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Tax and spin

While Labour and the Tories try to convince us that we can have higher spending and lower taxes, the Liberal Democrats this week decided that they need to raise more money for schools, hospitals and pensions.

The party will go into the next election promising to put a penny on the basic rate of income tax to raise an extra pound;3 billion for schools. Matthew Taylor, the Liberal Democrats' Treasury spokesperson, claimed that the Government was not investing enough in public services. "Labour may be taxing more but they are certainly not spending more," he said.

Of course in certain areas the Government seems to be spending rather too much: the Department for Education and Employment has admitted spending pound;110,000 on the design of the new schools Green Paper and the accompanying website.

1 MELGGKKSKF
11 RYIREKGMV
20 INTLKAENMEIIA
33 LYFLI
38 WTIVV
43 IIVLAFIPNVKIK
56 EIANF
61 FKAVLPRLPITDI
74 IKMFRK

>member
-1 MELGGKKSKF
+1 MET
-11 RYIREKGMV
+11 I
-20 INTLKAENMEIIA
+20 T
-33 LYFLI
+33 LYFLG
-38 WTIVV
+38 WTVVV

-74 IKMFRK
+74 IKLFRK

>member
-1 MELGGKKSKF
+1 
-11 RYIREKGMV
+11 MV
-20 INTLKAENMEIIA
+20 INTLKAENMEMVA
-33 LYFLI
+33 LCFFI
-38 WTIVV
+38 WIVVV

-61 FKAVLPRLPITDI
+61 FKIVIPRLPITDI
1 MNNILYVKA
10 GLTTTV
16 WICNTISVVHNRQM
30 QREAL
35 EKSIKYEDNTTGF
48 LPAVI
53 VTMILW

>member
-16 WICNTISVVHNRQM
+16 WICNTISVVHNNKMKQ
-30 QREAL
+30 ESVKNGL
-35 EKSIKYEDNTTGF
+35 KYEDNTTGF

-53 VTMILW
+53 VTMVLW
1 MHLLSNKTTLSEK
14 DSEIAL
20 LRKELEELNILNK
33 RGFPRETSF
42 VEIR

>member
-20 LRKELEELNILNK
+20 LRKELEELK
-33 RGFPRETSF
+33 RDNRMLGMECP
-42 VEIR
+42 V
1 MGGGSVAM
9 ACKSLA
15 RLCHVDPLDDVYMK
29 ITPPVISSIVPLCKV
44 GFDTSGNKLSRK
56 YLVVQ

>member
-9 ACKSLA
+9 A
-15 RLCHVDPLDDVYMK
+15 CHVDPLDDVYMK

But Education Secretary David Blunkett did announce a pound;92 million scheme intended to improve teachers' skills, rais their status and reduce the number quitting the classroom. Perks on offer include pound;3,000 bursaries to enable teachers to take study breaks at museums or universities and sabbaticals for teachers in challenging schools (see story right and Estelle Morris, page 15).

In a separate pound;35m scheme, pupils from deprived backgrounds will be offered music lessons, educational visits and adventure holidays - pleasures expected by the better-off.

However, poorer pupils will still struggle to keep up with their classmates' lifestyles. The largest-ever survey of pupils in England, Wales and Northern Ireland shows almost 60 per cent of secondary pupils have a mobile phone and 85 per cent have a computer at home.

The survey found art was children's favourite subject, with RE the least liked. Perhaps, like the Lib Dems, children are sceptical about the miracle of the loaves and fishes.

Jon Slater

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